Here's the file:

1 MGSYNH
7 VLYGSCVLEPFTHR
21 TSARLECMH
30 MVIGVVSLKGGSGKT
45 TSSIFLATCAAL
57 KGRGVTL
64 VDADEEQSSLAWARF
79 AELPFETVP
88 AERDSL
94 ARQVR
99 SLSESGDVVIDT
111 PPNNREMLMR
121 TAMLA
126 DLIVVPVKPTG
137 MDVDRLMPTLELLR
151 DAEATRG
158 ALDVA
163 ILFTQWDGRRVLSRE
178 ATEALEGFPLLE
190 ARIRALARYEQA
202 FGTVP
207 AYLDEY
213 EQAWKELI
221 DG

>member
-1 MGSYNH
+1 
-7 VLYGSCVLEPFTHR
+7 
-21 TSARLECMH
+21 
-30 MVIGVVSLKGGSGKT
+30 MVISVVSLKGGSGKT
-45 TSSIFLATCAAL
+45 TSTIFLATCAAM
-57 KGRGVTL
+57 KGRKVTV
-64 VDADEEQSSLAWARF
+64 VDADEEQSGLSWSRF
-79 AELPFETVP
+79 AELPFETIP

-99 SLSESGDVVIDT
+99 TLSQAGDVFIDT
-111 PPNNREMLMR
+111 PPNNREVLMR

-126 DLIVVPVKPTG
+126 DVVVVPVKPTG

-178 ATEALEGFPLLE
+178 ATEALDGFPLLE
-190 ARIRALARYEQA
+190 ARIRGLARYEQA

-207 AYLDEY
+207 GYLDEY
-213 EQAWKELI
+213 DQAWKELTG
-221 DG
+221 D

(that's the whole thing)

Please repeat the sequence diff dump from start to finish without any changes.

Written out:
1 MGSYNH
7 VLYGSCVLEPFTHR
21 TSARLECMH
30 MVIGVVSLKGGSGKT
45 TSSIFLATCAAL
57 KGRGVTL
64 VDADEEQSSLAWARF
79 AELPFETVP
88 AERDSL
94 ARQVR
99 SLSESGDVVIDT
111 PPNNREMLMR
121 TAMLA
126 DLIVVPVKPTG
137 MDVDRLMPTLELLR
151 DAEATRG
158 ALDVA
163 ILFTQWDGRRVLSRE
178 ATEALEGFPLLE
190 ARIRALARYEQA
202 FGTVP
207 AYLDEY
213 EQAWKELI
221 DG

>member
-1 MGSYNH
+1 
-7 VLYGSCVLEPFTHR
+7 
-21 TSARLECMH
+21 
-30 MVIGVVSLKGGSGKT
+30 MVISVVSLKGGSGKT
-45 TSSIFLATCAAL
+45 TSTIFLATCAAM
-57 KGRGVTL
+57 KGRKVTV
-64 VDADEEQSSLAWARF
+64 VDADEEQSGLSWSRF
-79 AELPFETVP
+79 AELPFETIP

-99 SLSESGDVVIDT
+99 TLSQAGDVFIDT
-111 PPNNREMLMR
+111 PPNNREVLMR

-126 DLIVVPVKPTG
+126 DVVVVPVKPTG

-178 ATEALEGFPLLE
+178 ATEALDGFPLLE
-190 ARIRALARYEQA
+190 ARIRGLARYEQA

-207 AYLDEY
+207 GYLDEY
-213 EQAWKELI
+213 DQAWKELTG
-221 DG
+221 D